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Top area saber fencer takes a bullet and is struggling to get home from Georgia.

PHOTO: JAMIE WILLEMSE - PDX Fencing members Jamie Willemse (left) who was shot in Atlanta by a stray bullet, and her friend and teammate Cheryl Maslen. They are pictued at a fencing tournament in Philadelphia in July 2021. Willemse remains hospitalized in critical condition in Atlanta.

A Portland fencer almost died after being shot following medaling in saber tournament recently.

Jamie Willemse was critically wounded on Saturday, Aug. 28 in Atlanta, Georgia. She was in a Lyft car share vehicle when it was caught in the crossfire of a street gun battle. Willemse was hit in the stomach and remains in hospitalized in Atlanta. Because her lung collapsed, she cannot fly home but must travel by land.

Interior decorator Willems and club teammate Cheryl Maslen were returning to their hotel after a dinner to celebrate Jamie's 3rd place win in women's saber, over 50 age group, at the US Fencing Veterans National Championships.("Veterans" refers to fencers over 40.)

Maslen told the Portland Tribune that as they drove through the streets of Atlanta, they saw police lights a few blocks away but were not concerned.

"The we heard three rapid gunfire shots close by, and Jamie slumped into my lap screaming she'd been hit."

Maslen is a geneticist and heart specialist who recently retired as a professor at the Knight Cardiovascular Institute at Oregon Health & Science University. She's a PhD but not a medical doctor, so she did what she'd seen on TV: She held Willemse and talked to her, telling her "Stay awake, stay with me, talk to me. The paramedic said you're doing exactly what's right, keep doing it," said Maslen.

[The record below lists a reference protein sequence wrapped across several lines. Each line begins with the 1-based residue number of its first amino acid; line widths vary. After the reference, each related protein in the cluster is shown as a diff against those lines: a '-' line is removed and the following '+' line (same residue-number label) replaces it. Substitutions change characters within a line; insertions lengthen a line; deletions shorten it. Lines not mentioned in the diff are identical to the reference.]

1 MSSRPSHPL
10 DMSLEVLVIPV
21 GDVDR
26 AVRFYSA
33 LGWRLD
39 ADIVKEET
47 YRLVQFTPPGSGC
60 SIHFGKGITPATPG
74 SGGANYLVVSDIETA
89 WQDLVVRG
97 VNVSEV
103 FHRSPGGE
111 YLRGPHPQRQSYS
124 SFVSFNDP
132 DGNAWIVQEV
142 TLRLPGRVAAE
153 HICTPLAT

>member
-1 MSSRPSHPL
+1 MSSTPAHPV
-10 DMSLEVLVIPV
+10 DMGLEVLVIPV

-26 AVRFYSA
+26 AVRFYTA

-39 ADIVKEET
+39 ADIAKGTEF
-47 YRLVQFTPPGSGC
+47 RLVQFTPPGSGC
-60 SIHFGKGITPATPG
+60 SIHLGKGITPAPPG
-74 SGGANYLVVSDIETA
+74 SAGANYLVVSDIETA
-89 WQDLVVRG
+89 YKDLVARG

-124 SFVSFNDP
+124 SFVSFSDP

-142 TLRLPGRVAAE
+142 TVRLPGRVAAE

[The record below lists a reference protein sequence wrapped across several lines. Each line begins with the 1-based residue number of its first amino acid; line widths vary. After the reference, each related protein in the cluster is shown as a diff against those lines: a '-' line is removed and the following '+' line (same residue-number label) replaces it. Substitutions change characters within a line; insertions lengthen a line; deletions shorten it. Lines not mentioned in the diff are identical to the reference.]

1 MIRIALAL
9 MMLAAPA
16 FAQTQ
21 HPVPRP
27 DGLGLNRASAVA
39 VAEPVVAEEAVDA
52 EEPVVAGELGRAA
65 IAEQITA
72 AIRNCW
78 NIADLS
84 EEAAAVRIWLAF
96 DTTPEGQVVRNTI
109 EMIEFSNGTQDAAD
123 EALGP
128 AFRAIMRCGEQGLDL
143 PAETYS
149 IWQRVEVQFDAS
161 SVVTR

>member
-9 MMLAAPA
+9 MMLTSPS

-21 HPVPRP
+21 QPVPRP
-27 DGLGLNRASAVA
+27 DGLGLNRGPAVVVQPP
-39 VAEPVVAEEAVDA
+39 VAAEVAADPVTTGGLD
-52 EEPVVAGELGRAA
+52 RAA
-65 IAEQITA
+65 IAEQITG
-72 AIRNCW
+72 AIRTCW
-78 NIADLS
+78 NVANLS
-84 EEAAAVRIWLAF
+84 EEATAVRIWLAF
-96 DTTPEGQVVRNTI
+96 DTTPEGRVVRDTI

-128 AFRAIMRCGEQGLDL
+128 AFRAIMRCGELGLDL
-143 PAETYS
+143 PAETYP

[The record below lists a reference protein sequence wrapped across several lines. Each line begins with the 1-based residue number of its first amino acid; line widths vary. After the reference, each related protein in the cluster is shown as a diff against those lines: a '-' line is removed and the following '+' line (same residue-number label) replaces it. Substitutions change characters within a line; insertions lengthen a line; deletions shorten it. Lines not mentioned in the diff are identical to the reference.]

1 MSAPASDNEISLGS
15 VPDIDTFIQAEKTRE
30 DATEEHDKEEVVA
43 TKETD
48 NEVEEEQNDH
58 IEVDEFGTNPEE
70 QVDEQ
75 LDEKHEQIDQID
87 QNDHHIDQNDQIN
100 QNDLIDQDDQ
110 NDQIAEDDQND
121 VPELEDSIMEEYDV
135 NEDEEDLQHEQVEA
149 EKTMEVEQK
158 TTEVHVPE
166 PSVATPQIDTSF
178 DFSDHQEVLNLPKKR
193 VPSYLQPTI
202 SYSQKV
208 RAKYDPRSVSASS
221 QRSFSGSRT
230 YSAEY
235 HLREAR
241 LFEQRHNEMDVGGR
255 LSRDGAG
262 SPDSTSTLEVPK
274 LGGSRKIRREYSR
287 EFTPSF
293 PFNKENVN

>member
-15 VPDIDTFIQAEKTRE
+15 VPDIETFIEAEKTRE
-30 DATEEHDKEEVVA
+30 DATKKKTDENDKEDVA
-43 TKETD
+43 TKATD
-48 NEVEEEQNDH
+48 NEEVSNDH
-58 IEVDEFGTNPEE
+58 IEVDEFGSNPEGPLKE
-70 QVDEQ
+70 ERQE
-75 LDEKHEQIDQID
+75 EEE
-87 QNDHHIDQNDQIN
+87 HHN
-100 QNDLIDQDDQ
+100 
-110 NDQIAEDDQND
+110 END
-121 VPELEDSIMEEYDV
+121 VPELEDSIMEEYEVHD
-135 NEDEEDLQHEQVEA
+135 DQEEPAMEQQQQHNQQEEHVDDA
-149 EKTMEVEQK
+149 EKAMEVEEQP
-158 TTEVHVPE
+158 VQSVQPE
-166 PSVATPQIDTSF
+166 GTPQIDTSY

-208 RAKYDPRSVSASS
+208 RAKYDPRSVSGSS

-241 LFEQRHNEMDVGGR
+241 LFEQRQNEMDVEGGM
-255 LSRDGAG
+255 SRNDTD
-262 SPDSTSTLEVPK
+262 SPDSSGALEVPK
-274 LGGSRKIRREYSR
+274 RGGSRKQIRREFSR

The police arrived, then the ambulance that took them to the hospital.

"It was such a blur. It seemed fast, but I have no idea how long, I was so focused on her."

Maslen thinks the bullet entered though the trunk and hit Willemse in the lower back. Willemse suffered a ruptured spleen, holes in the stomach and diaphragm, a broken rib and collapsed lung.

Maslen speaks regularly with friend and teammate but is not sure when Willemse can come home. The lung damage means she can't fly yet.

Both women are with the renowned PDX Fencing club in Beaverton. Maslen took up fencing in her 40s and credited it with bringing her back to physical fitness, but she says Willemse's journey was extraordinary.

"She started less than five years ago and has risen to top of nation rankings, to third place. A lot of veteran fencers have been doing it since high school, so they have 30, 40, 50 years under their belts." Maslen expects her friend to recover.

Friends have started a GoFundMe campaign to over Willemse's medical and travel expenses. "She has insurance but it's not like anyone ever covers 100%," said Maslen.

Joseph Gallivan
Reporter, The Business Tribune
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